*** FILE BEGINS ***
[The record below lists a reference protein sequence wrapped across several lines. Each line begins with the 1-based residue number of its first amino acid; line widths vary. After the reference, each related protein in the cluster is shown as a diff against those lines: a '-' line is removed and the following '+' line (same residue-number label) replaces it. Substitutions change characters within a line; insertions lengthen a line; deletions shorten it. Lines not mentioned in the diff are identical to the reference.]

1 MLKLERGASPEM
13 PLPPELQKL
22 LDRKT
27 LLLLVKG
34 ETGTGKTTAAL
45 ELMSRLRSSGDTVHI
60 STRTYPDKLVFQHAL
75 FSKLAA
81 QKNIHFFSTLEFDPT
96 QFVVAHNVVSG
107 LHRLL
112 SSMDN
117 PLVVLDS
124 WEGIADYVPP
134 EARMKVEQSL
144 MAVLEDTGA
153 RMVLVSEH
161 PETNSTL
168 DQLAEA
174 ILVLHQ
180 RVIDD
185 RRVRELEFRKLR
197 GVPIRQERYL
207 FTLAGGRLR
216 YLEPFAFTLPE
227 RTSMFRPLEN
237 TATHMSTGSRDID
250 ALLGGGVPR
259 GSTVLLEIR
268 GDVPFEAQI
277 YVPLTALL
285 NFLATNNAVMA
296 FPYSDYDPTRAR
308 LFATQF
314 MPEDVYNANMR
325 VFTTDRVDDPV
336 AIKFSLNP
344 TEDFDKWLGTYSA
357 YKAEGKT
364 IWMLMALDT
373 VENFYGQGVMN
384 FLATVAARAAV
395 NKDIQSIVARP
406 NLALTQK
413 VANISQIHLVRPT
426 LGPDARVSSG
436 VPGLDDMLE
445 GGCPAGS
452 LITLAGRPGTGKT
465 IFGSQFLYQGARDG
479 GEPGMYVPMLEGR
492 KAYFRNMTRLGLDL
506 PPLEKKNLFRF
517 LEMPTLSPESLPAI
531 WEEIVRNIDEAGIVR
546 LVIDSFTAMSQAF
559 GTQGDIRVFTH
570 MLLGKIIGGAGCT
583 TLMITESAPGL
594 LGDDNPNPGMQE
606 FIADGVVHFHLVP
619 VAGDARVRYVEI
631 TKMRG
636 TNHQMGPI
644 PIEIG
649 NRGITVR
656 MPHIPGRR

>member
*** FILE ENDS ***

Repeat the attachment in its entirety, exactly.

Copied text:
[The record below lists a reference protein sequence wrapped across several lines. Each line begins with the 1-based residue number of its first amino acid; line widths vary. After the reference, each related protein in the cluster is shown as a diff against those lines: a '-' line is removed and the following '+' line (same residue-number label) replaces it. Substitutions change characters within a line; insertions lengthen a line; deletions shorten it. Lines not mentioned in the diff are identical to the reference.]

1 MLKLERGASPEM
13 PLPPELQKL
22 LDRKT
27 LLLLVKG
34 ETGTGKTTAAL
45 ELMSRLRSSGDTVHI
60 STRTYPDKLVFQHAL
75 FSKLAA
81 QKNIHFFSTLEFDPT
96 QFVVAHNVVSG
107 LHRLL
112 SSMDN
117 PLVVLDS
124 WEGIADYVPP
134 EARMKVEQSL
144 MAVLEDTGA
153 RMVLVSEH
161 PETNSTL
168 DQLAEA
174 ILVLHQ
180 RVIDD
185 RRVRELEFRKLR
197 GVPIRQERYL
207 FTLAGGRLR
216 YLEPFAFTLPE
227 RTSMFRPLEN
237 TATHMSTGSRDID
250 ALLGGGVPR
259 GSTVLLEIR
268 GDVPFEAQI
277 YVPLTALL
285 NFLATNNAVMA
296 FPYSDYDPTRAR
308 LFATQF
314 MPEDVYNANMR
325 VFTTDRVDDPV
336 AIKFSLNP
344 TEDFDKWLGTYSA
357 YKAEGKT
364 IWMLMALDT
373 VENFYGQGVMN
384 FLATVAARAAV
395 NKDIQSIVARP
406 NLALTQK
413 VANISQIHLVRPT
426 LGPDARVSSG
436 VPGLDDMLE
445 GGCPAGS
452 LITLAGRPGTGKT
465 IFGSQFLYQGARDG
479 GEPGMYVPMLEGR
492 KAYFRNMTRLGLDL
506 PPLEKKNLFRF
517 LEMPTLSPESLPAI
531 WEEIVRNIDEAGIVR
546 LVIDSFTAMSQAF
559 GTQGDIRVFTH
570 MLLGKIIGGAGCT
583 TLMITESAPGL
594 LGDDNPNPGMQE
606 FIADGVVHFHLVP
619 VAGDARVRYVEI
631 TKMRG
636 TNHQMGPI
644 PIEIG
649 NRGITVR
656 MPHIPGRR

>member